Quick Intelligence Blog

LinkedIn Scams You Need to Worry About

LinkedInLogoJune2019Scams on social media are not uncommon, but when it comes to LinkedIn, people tend to be more willing to share personal information in the hopes of acquiring a new job or business lead. This is why you need to be even more vigilant about protecting your personal information when using LinkedIn.

Just last week, our blog discussed the impact Job Seeker scams has had on people trying to find work. One of the things LinkedIn does well is it puts job seekers in touch with recruiters and hiring managers. But it’s not just people looking for work who use LinkedIn. Many individuals use the social tool to help make sales or promote their businesses. No matter what your purpose for being on LinkedIn, these scams are something that you need to watch out for.

One of the scams you need to watch out for are a variety of phishing emails that are supposedly from LinkedIn, but really are not and lead the user to fake login pages. Once a user inputs their information on the fake login pages, the scammers now have that user’s credentials. The same ways that you can usually spot a phishing email can be used to tell that the LinkedIn emails are not legitimate. In many cases, you can see in the message headers that the messages are sent from a different domain, and not linkedin.com. Checking for spelling and grammatical errors is another dead giveaway.

Another scam that is also making the rounds comes in the form of fake LinkedIn profiles. On the hatless1dr blog, the writer talks about the flurry of connection requests coming their way. Being suspicious in nature, hatless1dr realizes that the images are GAN images (Generated Adversarial Network), which are fake faces generated by AI. They also notice that all the profiles contain “a smiling face, a tagline with consultant/hiring/sourcing, a generic stock art cover photo of some cityscape, a hometown anyone would recognize, 3 prior employers with unmistakable brands and a college I’d be lucky to afford cafeteria food from, let alone an education.”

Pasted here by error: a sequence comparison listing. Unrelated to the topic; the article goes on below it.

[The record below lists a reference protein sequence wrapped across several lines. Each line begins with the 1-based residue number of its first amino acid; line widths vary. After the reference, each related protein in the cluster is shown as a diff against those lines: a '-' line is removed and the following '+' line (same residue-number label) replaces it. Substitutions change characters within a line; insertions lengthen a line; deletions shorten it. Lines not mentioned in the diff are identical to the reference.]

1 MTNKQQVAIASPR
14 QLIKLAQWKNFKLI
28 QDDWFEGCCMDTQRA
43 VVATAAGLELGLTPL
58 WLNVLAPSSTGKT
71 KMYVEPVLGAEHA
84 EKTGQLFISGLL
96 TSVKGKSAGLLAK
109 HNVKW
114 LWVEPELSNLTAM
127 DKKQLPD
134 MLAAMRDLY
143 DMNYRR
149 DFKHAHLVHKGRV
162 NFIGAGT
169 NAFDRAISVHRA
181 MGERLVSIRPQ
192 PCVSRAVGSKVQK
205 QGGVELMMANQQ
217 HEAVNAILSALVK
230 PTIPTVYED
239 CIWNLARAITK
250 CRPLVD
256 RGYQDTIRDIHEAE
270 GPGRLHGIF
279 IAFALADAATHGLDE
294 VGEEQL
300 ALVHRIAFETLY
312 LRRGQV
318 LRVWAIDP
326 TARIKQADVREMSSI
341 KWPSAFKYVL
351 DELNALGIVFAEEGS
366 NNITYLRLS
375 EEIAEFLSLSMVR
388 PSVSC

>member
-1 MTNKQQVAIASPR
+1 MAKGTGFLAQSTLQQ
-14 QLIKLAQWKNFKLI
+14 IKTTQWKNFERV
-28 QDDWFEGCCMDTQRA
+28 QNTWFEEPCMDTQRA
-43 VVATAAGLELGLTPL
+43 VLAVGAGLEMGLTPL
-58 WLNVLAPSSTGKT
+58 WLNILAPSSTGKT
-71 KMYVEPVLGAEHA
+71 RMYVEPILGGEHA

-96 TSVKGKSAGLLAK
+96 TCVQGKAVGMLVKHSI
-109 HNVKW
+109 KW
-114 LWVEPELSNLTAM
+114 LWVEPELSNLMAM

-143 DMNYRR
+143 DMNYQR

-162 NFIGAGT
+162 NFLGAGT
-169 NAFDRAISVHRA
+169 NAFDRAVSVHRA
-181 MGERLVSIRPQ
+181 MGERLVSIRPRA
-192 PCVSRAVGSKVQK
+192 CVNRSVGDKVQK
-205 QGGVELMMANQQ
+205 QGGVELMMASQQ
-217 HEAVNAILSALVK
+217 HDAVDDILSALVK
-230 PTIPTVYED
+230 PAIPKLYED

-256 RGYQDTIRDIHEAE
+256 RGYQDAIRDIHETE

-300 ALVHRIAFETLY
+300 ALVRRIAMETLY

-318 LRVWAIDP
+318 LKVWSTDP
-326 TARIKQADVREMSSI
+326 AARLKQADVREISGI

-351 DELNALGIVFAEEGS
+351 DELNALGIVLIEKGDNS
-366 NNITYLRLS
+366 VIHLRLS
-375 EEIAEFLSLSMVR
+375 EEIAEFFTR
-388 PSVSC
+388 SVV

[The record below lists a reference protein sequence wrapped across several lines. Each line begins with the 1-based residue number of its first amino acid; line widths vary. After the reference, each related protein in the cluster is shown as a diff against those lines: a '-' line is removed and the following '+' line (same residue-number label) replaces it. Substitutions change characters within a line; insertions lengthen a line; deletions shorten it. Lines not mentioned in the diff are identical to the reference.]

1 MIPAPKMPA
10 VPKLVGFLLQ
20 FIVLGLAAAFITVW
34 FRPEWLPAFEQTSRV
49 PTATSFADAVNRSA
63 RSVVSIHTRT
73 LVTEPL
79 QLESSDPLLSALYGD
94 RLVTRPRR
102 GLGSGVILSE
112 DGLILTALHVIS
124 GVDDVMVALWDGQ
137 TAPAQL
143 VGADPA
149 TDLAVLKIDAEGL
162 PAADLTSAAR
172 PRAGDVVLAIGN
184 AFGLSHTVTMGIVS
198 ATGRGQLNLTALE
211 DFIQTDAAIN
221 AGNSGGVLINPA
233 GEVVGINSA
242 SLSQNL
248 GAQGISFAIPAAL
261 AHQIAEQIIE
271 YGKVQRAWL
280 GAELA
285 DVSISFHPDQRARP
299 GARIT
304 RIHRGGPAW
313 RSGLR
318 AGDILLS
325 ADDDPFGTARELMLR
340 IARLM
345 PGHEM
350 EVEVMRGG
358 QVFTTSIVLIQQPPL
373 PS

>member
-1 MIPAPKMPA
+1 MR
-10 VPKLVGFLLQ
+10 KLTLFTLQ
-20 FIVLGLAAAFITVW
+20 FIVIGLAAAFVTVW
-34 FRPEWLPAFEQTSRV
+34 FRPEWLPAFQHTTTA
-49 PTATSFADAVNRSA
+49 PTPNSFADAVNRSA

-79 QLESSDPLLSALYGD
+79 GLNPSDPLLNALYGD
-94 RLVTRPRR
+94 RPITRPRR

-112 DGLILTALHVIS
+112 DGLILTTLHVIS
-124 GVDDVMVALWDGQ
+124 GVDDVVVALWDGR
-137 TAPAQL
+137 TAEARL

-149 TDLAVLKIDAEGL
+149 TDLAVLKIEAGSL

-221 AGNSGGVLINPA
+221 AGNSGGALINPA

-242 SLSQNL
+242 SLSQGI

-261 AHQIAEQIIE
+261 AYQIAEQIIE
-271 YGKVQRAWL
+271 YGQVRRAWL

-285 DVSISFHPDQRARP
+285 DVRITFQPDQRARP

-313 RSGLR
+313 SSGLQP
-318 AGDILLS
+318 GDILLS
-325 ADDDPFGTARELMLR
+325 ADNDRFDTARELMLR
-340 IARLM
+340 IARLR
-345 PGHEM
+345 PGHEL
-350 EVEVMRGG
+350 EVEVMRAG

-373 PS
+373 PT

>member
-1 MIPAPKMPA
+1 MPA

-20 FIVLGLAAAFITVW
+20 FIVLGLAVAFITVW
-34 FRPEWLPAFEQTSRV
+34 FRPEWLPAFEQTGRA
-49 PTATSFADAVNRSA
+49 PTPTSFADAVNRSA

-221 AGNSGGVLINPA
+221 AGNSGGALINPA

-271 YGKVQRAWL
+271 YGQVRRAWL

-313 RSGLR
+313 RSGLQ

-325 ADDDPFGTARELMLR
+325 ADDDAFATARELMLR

So, what is an organizations motivation for using these fake profiles? The Tech Republic writes of “real cyber-espionage threat actors abusing LinkedIn to get in touch with employees of companies they want to compromise.” In some cases, they will use social engineering to get employees of the businesses they are targeting to install malware. There is also the potential that the fake profile is trying to acquire information, by possibly offering a fake job. When it comes to profiles on LinkedIn, here are some clues that the profile my be fake:

  • Check the entire profile. Are there inconsistencies or weird information?
  • Check the profile’s contacts or the number of contacts. If the number is very low, it might be a newly created profile set up for fraud.
  • Does it make sense that this person would contact you?
  • Does the person want to share files with you?
  • Is there a sense of urgency in their messaging to you?

Phishing and social engineering scams are a big part of our internet connected world, but phishing and social engineering do not have to be the downfall of your business. If you worry that you or your staff could fall for these types of scams, then contact QuickProtect to book your phishing awareness session with us.

Topics: Phishing cyber security